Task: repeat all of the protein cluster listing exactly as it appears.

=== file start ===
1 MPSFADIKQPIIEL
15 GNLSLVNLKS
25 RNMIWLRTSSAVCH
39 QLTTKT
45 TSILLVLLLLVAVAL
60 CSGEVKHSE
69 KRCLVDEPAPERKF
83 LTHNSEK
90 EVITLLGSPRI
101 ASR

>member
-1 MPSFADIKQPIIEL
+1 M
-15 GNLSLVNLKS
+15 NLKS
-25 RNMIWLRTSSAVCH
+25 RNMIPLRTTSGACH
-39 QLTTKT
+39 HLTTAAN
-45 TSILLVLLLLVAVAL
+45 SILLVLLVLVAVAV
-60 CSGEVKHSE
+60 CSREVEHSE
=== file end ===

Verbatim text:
1 MPSFADIKQPIIEL
15 GNLSLVNLKS
25 RNMIWLRTSSAVCH
39 QLTTKT
45 TSILLVLLLLVAVAL
60 CSGEVKHSE
69 KRCLVDEPAPERKF
83 LTHNSEK
90 EVITLLGSPRI
101 ASR

>member
-1 MPSFADIKQPIIEL
+1 M
-15 GNLSLVNLKS
+15 NLKS
-25 RNMIWLRTSSAVCH
+25 RNMIPLRTTSGACH
-39 QLTTKT
+39 HLTTAAN
-45 TSILLVLLLLVAVAL
+45 SILLVLLVLVAVAV
-60 CSGEVKHSE
+60 CSREVEHSE